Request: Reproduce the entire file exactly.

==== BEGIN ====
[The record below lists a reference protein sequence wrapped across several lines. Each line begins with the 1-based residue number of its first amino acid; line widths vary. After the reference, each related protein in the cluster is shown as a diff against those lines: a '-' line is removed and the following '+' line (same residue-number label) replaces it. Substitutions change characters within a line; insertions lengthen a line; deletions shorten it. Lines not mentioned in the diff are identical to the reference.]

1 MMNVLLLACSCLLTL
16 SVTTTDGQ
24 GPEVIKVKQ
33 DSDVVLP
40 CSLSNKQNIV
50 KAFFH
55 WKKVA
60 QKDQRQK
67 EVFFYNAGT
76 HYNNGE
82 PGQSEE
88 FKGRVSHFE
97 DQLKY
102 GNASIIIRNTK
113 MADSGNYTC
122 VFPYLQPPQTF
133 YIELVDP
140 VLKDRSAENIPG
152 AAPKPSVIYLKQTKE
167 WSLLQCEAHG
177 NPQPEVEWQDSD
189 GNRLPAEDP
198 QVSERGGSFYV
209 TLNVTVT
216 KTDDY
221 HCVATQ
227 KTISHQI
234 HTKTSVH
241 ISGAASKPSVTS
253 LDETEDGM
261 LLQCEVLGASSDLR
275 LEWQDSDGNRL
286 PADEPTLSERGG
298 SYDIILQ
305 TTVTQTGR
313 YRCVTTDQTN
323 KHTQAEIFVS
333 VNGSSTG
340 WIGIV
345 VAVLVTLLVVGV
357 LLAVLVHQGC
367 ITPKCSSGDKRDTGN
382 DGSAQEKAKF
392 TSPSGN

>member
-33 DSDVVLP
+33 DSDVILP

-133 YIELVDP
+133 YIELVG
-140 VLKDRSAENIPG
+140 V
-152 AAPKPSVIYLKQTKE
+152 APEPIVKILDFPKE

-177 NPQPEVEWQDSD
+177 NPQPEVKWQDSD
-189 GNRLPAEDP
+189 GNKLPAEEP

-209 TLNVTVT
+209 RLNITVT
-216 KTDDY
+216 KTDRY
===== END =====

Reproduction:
[The record below lists a reference protein sequence wrapped across several lines. Each line begins with the 1-based residue number of its first amino acid; line widths vary. After the reference, each related protein in the cluster is shown as a diff against those lines: a '-' line is removed and the following '+' line (same residue-number label) replaces it. Substitutions change characters within a line; insertions lengthen a line; deletions shorten it. Lines not mentioned in the diff are identical to the reference.]

1 MMNVLLLACSCLLTL
16 SVTTTDGQ
24 GPEVIKVKQ
33 DSDVVLP
40 CSLSNKQNIV
50 KAFFH
55 WKKVA
60 QKDQRQK
67 EVFFYNAGT
76 HYNNGE
82 PGQSEE
88 FKGRVSHFE
97 DQLKY
102 GNASIIIRNTK
113 MADSGNYTC
122 VFPYLQPPQTF
133 YIELVDP
140 VLKDRSAENIPG
152 AAPKPSVIYLKQTKE
167 WSLLQCEAHG
177 NPQPEVEWQDSD
189 GNRLPAEDP
198 QVSERGGSFYV
209 TLNVTVT
216 KTDDY
221 HCVATQ
227 KTISHQI
234 HTKTSVH
241 ISGAASKPSVTS
253 LDETEDGM
261 LLQCEVLGASSDLR
275 LEWQDSDGNRL
286 PADEPTLSERGG
298 SYDIILQ
305 TTVTQTGR
313 YRCVTTDQTN
323 KHTQAEIFVS
333 VNGSSTG
340 WIGIV
345 VAVLVTLLVVGV
357 LLAVLVHQGC
367 ITPKCSSGDKRDTGN
382 DGSAQEKAKF
392 TSPSGN

>member
-33 DSDVVLP
+33 DSDVILP

-133 YIELVDP
+133 YIELVG
-140 VLKDRSAENIPG
+140 V
-152 AAPKPSVIYLKQTKE
+152 APEPIVKILDFPKE

-177 NPQPEVEWQDSD
+177 NPQPEVKWQDSD
-189 GNRLPAEDP
+189 GNKLPAEEP

-209 TLNVTVT
+209 RLNITVT
-216 KTDDY
+216 KTDRY